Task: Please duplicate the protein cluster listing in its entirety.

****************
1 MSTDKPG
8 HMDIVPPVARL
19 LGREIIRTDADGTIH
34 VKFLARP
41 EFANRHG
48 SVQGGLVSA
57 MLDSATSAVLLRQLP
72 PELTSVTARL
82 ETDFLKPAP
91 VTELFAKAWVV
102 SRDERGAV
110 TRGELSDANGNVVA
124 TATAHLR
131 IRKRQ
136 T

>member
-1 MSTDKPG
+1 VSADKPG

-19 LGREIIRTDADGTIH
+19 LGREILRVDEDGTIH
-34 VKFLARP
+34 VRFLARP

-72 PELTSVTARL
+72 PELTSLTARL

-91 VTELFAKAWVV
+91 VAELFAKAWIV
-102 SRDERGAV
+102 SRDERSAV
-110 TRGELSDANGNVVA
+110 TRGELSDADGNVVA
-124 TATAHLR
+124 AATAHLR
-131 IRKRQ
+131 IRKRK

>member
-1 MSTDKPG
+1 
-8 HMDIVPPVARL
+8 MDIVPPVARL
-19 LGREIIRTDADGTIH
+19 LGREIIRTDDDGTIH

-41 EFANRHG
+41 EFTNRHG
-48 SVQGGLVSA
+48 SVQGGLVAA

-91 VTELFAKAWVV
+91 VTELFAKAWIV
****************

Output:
1 MSTDKPG
8 HMDIVPPVARL
19 LGREIIRTDADGTIH
34 VKFLARP
41 EFANRHG
48 SVQGGLVSA
57 MLDSATSAVLLRQLP
72 PELTSVTARL
82 ETDFLKPAP
91 VTELFAKAWVV
102 SRDERGAV
110 TRGELSDANGNVVA
124 TATAHLR
131 IRKRQ
136 T

>member
-1 MSTDKPG
+1 VSADKPG

-19 LGREIIRTDADGTIH
+19 LGREILRVDEDGTIH
-34 VKFLARP
+34 VRFLARP

-72 PELTSVTARL
+72 PELTSLTARL

-91 VTELFAKAWVV
+91 VAELFAKAWIV
-102 SRDERGAV
+102 SRDERSAV
-110 TRGELSDANGNVVA
+110 TRGELSDADGNVVA
-124 TATAHLR
+124 AATAHLR
-131 IRKRQ
+131 IRKRK

>member
-1 MSTDKPG
+1 
-8 HMDIVPPVARL
+8 MDIVPPVARL
-19 LGREIIRTDADGTIH
+19 LGREIIRTDDDGTIH

-41 EFANRHG
+41 EFTNRHG
-48 SVQGGLVSA
+48 SVQGGLVAA

-91 VTELFAKAWVV
+91 VTELFAKAWIV